Olive oil plays a significant role in the Bible and in the lives of the biblical characters. The Hebrew word for oil (shemen שמן), which refers to olive oil, is used roughly 150 times in the Old Testament; this shows its value and importance.

In Bible times, there was a specific method for making olive oil. Olive oil was a part of everyday life and essential for monumental events, putting it on high-demand. The practice of pickling came into practice later as a way to eat olives, which are naturally bitter.

Let’s take a closer look into how olive oil was made in Bible times and what it was used for.

Making Olive Oil

Olive trees grow throughout the entire land of Israel, excluding the desert. They are common in the hill country of Judea, the northern plains of Galilee, and the land in between known as Samaria. Because of this, there are ancient olive presses found all throughout the biblical sites in these areas; a few examples are Jerusalem, Hazor, and Capernaum.

A typical olive oil process included an olive grinder and an olive press. The grinder consists of a large circular stone with a hole for a wooden rod (see photo below). This piece would be set on a round stone track and turned by a man or animal pushing or pulling it round and round. The meat of the olives and their seeds would be crushed between the stones, creating a paste-like substance. In Judges 16:21, Samson was a “grinder” in prison after the Philistines gouged out his eyes. It is possible that he was responsible for pushing the circular stone around to grind the olives.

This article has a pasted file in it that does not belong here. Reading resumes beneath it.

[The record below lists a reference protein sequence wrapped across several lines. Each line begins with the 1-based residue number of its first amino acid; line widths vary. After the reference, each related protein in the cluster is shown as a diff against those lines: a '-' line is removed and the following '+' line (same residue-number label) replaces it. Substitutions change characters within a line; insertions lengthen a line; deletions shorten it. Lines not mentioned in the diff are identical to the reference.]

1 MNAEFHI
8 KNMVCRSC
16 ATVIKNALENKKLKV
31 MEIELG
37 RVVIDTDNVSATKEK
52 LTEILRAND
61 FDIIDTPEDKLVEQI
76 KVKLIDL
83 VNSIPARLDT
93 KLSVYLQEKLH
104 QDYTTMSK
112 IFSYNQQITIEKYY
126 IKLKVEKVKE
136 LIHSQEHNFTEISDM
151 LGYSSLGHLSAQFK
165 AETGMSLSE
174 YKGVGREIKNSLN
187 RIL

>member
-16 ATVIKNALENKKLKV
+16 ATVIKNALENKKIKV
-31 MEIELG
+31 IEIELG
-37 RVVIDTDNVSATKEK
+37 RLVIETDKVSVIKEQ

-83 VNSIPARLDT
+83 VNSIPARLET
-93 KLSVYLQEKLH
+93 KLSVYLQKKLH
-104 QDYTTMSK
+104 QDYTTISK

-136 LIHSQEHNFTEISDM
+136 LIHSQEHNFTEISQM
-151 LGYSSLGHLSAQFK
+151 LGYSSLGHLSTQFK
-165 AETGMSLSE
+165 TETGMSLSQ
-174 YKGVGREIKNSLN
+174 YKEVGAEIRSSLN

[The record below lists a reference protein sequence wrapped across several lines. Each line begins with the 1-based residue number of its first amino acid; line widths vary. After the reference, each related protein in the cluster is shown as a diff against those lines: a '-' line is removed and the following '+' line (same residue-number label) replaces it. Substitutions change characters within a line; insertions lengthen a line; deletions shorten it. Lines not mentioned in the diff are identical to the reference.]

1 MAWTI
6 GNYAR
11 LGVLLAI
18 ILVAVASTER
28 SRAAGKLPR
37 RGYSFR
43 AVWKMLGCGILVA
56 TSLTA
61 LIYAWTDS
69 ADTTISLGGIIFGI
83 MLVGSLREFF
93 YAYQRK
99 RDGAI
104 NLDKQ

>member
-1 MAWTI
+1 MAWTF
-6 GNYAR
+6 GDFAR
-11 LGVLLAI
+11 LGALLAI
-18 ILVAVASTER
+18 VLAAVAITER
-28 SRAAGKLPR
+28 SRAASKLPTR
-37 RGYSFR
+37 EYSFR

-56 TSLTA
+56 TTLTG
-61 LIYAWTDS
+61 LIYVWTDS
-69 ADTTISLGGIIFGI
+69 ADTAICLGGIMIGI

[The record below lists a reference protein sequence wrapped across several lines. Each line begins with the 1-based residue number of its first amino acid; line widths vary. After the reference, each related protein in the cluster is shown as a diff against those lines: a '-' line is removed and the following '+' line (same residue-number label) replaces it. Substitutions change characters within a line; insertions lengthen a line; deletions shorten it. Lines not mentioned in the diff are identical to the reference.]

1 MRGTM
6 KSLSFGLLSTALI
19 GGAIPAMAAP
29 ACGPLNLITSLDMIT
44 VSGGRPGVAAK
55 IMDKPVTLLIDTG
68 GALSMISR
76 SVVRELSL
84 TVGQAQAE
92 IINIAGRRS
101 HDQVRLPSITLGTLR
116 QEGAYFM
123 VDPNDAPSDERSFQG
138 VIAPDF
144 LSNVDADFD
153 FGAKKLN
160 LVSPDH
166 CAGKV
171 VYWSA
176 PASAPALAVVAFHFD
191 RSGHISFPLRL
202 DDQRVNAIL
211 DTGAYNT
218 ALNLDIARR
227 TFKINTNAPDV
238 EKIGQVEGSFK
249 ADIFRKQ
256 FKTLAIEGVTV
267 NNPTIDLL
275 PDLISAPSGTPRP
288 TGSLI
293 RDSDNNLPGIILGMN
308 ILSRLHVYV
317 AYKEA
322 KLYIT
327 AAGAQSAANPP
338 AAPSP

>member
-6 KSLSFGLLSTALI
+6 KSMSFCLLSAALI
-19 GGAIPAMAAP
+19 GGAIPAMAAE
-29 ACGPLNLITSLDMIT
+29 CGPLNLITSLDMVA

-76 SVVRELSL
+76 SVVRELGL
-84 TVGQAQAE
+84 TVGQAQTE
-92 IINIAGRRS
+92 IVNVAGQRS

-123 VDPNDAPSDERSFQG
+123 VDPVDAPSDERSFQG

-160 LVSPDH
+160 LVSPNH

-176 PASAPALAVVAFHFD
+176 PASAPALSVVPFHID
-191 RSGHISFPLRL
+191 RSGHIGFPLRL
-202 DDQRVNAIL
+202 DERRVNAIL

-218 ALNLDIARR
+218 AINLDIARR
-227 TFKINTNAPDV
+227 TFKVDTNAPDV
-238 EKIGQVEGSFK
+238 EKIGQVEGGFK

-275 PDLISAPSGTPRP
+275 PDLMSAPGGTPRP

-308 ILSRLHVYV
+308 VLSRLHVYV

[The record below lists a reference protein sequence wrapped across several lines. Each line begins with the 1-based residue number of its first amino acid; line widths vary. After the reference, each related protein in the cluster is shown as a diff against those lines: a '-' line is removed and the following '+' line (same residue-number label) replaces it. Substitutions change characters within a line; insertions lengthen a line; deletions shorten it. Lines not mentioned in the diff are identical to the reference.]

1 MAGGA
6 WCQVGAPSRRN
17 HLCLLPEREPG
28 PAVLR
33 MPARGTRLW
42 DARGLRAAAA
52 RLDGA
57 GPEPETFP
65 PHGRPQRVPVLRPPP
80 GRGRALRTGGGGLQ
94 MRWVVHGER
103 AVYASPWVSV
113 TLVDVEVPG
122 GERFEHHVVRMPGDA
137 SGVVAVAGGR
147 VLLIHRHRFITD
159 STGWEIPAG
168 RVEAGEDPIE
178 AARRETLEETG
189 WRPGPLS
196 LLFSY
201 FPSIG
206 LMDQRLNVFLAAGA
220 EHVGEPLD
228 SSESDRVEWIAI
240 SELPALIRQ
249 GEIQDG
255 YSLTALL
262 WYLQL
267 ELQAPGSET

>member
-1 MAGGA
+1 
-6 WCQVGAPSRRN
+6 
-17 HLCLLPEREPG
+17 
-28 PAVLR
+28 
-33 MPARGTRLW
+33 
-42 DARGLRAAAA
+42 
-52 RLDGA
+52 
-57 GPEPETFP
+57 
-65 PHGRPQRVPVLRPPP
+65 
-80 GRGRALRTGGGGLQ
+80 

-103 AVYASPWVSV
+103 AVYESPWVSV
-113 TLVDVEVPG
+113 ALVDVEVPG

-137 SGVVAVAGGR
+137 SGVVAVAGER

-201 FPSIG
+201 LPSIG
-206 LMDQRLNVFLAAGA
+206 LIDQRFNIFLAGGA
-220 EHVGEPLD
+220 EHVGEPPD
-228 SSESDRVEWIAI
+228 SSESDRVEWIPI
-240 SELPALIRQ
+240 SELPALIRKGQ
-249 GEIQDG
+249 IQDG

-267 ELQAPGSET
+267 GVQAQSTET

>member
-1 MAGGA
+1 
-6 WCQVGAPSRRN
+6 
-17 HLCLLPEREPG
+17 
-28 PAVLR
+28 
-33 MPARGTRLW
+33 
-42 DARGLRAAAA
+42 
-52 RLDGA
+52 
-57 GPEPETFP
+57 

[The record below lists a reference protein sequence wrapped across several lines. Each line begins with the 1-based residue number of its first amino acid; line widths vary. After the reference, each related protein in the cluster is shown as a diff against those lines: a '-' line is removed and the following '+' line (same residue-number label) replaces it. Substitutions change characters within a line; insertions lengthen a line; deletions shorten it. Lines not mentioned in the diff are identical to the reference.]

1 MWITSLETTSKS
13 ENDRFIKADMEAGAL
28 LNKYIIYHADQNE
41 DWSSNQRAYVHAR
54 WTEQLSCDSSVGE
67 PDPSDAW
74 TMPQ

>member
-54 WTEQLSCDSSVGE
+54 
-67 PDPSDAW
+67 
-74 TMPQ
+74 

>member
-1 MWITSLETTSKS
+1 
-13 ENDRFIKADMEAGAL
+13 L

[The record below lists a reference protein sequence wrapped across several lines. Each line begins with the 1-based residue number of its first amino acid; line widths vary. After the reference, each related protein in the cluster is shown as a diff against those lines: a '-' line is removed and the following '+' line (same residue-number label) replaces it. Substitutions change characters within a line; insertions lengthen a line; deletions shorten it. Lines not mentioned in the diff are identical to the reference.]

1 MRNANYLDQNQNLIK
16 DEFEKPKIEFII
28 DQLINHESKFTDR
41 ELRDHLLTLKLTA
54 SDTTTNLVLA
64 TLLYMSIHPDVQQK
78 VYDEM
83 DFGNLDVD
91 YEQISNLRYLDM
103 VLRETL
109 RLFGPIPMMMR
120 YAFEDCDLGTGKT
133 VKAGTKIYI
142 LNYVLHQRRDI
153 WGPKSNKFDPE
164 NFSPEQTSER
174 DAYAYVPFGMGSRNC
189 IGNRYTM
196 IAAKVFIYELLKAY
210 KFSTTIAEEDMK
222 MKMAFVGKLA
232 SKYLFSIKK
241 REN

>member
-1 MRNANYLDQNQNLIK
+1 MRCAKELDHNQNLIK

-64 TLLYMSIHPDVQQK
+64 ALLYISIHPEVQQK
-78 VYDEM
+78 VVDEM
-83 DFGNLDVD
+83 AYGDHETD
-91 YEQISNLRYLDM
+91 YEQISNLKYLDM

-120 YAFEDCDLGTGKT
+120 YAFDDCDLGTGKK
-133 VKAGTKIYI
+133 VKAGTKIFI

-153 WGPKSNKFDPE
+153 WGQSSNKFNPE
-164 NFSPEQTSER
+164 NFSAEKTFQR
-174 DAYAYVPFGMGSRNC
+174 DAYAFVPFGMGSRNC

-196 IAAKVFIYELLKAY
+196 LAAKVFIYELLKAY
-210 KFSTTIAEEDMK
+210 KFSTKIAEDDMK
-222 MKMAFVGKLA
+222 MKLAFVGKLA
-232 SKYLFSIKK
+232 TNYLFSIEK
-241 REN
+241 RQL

Next, the olive paste was placed in round, flat, woven baskets and placed under a press. The press usually consisted of a long wooden rod with stone weights tied to it (see photo below). The baskets of paste were placed on top of each other underneath the wooden rod and the stone weights would put pressed on them and squeeze out the oil. The oil was collected in a shaft below, ready for use.

Uses of Olive Oil

Olive oil was used for a wide variety of daily functions in Bible times. It was the oil that kept the lamps burning when it was dark, and was an ingredient in cooking and baking. The oil was also used for medicinal purposes because of its antibacterial qualities, and as a body moisturizer.

One of the most significant uses of olive oil in the Bible was to anoint kings, priests, and prophets. The anointer would pour olive oil on the head of the one he was anointing as a sign that that person was chosen for the work of God. An example in Scripture is 1 Samuel 16, where Samuel anoints young David.

Today, as you know, the primary use of olive oil is culinary. There is a wide variety of foods in Israel that are made with olive oil or gain their rich flavor from olive oil. Don’t miss the wonderful experience of dipping freshly baked pita bread in smooth olive oil while visiting Israel.